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Federal Reserve Statement: Is No News Supposed to be Good News?

Posted by Larry Doyle on November 24, 2009 3:50 PM |

In the Uncle Sam Economy circa 2009, seemingly every meaningful economic development runs through Washington.  From housing to health care and finance to “you name it, ” the grand old man and his henchmen have their hands on almost every aspect of our lives. Getting smothered yet?

Against that backdrop, the Washington establishment dominates the news and has numbed the American public in the process. I witness this novocaine effect once again today with the release of the Federal Reserve’s Statement from its meeting on November 3-4.

While analysts pick over each and every word in this statement, do we truly learn anything new today? Assuredly not.

The Fed states:

Household spending appears to be expanding but remains constrained by ongoing job losses, sluggish income growth, lower housing wealth, and tight credit. Businesses are still cutting back on fixed investment and staffing, though at a slower pace; they continue to make progress in bringing inventory stocks into better alignment with sales. Although economic activity is likely to remain weak for a time, the Committee anticipates that policy actions to stabilize financial markets and institutions, fiscal and monetary stimulus, and market forces will support a strengthening of economic growth and a gradual return to higher levels of resource utilization in a context of price stability.

With substantial resource slack likely to continue to dampen cost pressures and with longer-term inflation expectations stable, the Committee expects that inflation will remain subdued for some time.

Having read and reread this statement to pick up minor nuances or subtleties in the Fed-speak, I detect little to no real news here. The fact is the economy remains horrific and the Fed will continue to flood the system with a fire hose of liquidity.

Given that there is no real news in this Fed statement, could we be so bold and say, “no news is good news”?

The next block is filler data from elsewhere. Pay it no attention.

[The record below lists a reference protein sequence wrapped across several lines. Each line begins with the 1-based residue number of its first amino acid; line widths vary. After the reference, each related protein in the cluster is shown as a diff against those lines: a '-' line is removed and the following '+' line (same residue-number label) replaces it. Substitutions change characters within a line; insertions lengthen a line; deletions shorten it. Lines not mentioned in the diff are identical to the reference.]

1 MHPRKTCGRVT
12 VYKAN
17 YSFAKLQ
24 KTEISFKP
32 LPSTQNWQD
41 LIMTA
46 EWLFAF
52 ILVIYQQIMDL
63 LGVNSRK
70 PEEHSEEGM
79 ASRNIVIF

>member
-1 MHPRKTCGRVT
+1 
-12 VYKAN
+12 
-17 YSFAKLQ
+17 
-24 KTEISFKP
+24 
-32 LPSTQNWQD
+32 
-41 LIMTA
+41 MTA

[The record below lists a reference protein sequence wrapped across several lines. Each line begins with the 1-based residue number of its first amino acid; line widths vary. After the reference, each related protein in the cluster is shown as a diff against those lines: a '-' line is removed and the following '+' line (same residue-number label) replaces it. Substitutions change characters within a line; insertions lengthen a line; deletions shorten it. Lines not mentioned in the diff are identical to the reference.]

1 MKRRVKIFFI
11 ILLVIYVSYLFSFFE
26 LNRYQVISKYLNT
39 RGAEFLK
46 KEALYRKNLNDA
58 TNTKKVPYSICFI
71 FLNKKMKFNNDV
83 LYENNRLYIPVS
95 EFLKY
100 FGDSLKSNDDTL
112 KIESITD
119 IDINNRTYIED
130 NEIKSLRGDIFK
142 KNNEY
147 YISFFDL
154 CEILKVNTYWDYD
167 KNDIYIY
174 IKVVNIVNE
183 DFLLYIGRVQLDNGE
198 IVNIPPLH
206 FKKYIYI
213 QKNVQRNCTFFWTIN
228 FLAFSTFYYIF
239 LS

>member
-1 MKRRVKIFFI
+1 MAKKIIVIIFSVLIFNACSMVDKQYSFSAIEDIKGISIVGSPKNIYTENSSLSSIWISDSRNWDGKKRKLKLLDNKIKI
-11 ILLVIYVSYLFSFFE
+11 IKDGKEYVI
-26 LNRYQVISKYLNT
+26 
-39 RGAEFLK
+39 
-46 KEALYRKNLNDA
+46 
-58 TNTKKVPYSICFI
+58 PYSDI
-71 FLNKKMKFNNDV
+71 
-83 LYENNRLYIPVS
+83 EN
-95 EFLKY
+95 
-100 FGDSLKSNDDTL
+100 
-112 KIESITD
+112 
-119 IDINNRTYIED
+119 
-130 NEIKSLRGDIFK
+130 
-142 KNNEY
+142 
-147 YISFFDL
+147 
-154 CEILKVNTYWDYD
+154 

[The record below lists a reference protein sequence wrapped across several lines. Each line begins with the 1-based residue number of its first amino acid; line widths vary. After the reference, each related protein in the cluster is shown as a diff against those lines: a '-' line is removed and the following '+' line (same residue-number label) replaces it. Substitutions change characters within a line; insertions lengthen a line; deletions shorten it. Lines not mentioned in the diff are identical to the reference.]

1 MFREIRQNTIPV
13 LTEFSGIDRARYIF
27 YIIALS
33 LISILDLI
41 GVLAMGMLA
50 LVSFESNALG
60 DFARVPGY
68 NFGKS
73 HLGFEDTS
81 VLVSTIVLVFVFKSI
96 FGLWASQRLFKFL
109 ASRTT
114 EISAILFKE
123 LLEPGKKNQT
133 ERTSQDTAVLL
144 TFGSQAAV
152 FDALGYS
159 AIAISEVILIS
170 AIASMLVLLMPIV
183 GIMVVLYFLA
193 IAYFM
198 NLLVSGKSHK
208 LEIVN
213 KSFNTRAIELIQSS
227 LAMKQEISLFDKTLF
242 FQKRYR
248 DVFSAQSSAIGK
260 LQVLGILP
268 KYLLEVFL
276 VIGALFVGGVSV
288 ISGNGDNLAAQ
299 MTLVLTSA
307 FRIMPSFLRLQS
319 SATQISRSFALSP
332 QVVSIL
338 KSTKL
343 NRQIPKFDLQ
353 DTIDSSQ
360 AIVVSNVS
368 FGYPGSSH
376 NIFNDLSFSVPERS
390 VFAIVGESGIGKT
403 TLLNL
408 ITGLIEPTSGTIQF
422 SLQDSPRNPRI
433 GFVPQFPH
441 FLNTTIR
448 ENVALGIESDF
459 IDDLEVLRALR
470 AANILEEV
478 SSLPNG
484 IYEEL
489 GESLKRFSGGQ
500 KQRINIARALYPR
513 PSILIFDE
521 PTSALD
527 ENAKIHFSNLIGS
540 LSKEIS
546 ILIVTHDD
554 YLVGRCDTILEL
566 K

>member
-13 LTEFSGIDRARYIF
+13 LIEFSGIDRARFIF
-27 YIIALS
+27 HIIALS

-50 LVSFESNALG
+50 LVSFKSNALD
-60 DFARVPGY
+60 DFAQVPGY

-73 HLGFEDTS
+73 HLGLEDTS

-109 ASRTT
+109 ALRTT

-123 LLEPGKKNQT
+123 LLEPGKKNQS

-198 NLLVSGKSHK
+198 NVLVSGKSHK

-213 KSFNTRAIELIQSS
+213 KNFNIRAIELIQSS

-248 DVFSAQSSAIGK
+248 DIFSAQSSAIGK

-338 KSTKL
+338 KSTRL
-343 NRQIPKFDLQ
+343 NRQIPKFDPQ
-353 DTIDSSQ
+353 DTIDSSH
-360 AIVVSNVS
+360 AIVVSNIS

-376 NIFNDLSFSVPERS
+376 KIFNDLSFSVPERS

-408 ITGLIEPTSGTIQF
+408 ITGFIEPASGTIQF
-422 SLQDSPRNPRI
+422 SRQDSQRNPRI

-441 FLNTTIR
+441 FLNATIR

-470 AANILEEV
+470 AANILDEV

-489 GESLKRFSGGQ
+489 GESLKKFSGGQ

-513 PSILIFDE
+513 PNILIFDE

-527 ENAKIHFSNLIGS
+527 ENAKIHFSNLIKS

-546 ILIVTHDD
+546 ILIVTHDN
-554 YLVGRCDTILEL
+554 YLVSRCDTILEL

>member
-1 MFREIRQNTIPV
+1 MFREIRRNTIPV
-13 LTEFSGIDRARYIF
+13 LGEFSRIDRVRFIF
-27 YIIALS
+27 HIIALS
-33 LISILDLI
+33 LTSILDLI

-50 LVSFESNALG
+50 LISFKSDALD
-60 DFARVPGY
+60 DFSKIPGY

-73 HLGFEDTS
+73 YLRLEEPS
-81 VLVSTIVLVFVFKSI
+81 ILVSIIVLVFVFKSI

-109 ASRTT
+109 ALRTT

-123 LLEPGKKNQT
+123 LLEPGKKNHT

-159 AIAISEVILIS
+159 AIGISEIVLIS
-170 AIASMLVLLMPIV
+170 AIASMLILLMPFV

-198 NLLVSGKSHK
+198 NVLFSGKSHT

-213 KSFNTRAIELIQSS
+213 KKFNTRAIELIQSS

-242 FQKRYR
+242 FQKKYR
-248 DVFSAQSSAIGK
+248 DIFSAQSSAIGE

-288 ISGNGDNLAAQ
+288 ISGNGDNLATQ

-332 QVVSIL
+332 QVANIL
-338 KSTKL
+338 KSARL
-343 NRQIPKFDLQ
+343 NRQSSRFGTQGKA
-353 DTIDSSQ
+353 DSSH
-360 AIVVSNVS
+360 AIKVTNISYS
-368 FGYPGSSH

Now that would be a stretch, but it is one many in Washington and Wall Street don’t mind making everyday.


  • TeakWoodKite

    Today, FDIC Chair Shelia Bair released a third-quarter earnings report that showed an improvement over last quarter’s loss of $4.3 billion. The recent failure of Commerce Bank of Southwest Florida raised the total number of troubled banks to 124. The state of the financial industry has strained the FDIC, which now has a negative balance in its Deposit Insurance Fund reserves.

    As you predicted LD, but what now? No more money in the pail.

    • TeakWoodKite

      coupled with;
      The proportion of U.S. homeowners who owe more on their mortgages than the properties are worth has swelled to about 23%, threatening prospects for a sustained housing recovery.

      Nearly 10.7 million households had negative equity in their homes in the third quarter, according to First American CoreLogic, a real-estate information company based in Santa Ana, Calif. The total number of mortgages nationwide is approximately 47.4 million.

      These so-called underwater mortgages pose a roadblock to a housing recovery because the properties are more likely to fall into bank foreclosure and get dumped into an already saturated market. Economists from J.P. Morgan Chase & Co. said Monday they didn’t expect U.S. home prices to hit bottom until early 2011, citing the prospect of oversupply.

      How will this death spiral unwind? In bread lines?

  • strainer3

    the other day I came across a very interesting piece on gold and the US dollar as a result of the Federal Reserve’s continued attempts to debase our currency and continue to try to solve a debt crisis with more debt: Gold Price Breaks $1,180 as US Dollar Sinks

    here’s an excerpt: “While the Fed minutes indicate the maintenance of current dovish policy for quite some time, a positive factor for the gold price and gold mining sector, other portions of the minutes suggested that the Federal Reserve may indeed have evidence to begin to withdraw the easy monetary policies used to combat the credit crisis.”

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